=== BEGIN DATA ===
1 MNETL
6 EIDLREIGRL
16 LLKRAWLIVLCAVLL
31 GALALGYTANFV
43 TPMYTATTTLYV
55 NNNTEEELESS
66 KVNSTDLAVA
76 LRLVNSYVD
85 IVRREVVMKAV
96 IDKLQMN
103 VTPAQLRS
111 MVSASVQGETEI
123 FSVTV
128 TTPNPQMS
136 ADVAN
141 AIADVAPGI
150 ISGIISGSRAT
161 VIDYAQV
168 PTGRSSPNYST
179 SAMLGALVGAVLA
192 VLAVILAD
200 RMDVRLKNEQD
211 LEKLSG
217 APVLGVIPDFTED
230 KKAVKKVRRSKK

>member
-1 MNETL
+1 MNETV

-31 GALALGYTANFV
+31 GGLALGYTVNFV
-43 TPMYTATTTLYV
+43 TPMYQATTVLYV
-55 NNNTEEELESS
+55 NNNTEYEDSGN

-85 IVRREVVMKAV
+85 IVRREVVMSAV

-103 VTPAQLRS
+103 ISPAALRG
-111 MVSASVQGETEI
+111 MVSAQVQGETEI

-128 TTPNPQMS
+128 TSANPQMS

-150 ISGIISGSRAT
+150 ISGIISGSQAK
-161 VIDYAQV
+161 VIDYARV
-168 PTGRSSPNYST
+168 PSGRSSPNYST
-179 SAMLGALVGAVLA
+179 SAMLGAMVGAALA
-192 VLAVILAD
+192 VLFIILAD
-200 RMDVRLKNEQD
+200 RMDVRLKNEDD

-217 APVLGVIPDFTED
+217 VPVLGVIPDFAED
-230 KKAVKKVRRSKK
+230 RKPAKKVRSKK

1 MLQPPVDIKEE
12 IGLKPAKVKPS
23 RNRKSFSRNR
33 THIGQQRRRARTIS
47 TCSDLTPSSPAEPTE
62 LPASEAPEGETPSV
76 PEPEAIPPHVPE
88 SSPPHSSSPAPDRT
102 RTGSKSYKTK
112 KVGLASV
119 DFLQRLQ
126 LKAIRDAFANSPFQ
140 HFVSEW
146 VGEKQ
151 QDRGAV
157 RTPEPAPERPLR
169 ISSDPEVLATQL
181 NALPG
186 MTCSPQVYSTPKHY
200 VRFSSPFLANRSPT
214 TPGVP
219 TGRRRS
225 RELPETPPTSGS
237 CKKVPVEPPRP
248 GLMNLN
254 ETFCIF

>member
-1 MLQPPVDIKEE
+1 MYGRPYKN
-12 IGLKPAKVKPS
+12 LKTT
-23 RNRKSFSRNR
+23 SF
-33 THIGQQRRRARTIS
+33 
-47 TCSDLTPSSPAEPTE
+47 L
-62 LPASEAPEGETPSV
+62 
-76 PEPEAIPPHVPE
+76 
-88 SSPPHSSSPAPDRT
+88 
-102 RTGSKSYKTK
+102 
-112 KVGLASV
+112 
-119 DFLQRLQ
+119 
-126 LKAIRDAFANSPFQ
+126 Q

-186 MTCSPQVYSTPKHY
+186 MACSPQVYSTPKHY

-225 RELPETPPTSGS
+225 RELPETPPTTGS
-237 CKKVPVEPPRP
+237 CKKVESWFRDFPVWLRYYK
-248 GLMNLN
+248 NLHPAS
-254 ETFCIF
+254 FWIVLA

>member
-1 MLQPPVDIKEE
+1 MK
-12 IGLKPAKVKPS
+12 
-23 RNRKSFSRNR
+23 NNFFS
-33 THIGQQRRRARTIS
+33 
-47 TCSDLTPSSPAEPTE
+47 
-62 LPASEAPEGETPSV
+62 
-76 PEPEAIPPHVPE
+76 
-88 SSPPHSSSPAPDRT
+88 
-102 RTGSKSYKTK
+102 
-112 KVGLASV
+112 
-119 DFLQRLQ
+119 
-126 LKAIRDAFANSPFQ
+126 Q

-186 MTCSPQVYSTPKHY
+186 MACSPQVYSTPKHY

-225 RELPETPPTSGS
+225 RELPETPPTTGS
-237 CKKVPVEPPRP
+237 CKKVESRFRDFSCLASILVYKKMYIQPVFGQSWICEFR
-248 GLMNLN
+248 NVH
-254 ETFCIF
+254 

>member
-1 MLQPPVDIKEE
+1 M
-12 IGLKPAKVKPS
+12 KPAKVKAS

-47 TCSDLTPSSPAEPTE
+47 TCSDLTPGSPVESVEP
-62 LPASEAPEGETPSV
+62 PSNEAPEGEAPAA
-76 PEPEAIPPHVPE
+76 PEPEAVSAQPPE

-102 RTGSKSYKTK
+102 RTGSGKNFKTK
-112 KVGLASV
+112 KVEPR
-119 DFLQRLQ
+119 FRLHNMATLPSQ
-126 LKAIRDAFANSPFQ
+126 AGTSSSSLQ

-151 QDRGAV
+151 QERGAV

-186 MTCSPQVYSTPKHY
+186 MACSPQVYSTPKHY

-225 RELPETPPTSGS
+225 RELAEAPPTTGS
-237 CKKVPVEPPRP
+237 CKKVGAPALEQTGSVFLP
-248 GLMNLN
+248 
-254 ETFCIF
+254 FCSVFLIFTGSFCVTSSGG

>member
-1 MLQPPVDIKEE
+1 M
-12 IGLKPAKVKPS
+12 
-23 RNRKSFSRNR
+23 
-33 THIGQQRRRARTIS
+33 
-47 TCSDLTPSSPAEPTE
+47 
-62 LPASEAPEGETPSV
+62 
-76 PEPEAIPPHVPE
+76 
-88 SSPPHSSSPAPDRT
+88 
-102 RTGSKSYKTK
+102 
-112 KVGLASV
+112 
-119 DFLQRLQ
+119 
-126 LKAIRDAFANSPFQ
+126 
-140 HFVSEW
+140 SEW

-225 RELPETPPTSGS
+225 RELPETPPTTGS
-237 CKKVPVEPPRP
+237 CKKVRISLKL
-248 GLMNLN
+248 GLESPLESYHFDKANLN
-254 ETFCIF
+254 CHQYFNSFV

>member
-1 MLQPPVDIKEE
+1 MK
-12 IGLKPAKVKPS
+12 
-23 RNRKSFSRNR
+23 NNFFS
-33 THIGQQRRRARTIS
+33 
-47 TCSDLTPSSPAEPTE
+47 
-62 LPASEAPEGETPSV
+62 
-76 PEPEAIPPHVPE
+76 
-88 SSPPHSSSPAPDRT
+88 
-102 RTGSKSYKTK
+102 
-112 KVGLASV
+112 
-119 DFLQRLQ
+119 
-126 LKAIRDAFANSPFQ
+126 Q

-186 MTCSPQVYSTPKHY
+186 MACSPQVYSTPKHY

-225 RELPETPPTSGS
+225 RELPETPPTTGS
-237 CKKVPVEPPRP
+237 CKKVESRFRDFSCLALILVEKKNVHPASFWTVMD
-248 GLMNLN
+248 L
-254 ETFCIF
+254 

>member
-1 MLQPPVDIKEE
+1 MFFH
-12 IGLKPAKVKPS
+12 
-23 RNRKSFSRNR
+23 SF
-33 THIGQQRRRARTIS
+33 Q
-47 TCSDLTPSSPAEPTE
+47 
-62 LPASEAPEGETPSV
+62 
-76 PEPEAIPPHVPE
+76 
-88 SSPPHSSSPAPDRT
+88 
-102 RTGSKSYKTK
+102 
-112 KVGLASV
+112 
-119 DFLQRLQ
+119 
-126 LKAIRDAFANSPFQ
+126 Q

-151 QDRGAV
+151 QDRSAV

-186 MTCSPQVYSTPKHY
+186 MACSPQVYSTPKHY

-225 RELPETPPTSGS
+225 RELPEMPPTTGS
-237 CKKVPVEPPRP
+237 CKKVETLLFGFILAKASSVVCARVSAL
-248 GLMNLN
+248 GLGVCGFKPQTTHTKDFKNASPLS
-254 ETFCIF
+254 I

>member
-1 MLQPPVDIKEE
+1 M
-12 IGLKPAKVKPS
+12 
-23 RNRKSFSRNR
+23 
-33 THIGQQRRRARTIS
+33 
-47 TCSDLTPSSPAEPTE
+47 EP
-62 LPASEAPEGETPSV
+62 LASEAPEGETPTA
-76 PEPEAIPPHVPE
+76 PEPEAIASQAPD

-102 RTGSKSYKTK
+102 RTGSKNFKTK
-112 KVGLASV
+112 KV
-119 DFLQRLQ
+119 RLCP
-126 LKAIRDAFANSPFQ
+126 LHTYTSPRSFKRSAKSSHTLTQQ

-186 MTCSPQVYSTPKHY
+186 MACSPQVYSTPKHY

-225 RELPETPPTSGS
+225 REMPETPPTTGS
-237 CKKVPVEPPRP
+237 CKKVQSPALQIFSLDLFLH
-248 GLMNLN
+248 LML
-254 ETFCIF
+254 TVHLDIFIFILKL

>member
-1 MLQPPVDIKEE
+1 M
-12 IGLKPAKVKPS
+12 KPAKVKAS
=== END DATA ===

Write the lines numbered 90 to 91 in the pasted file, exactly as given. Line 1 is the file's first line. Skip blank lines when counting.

-23 RNRKSFSRNR
+23 SF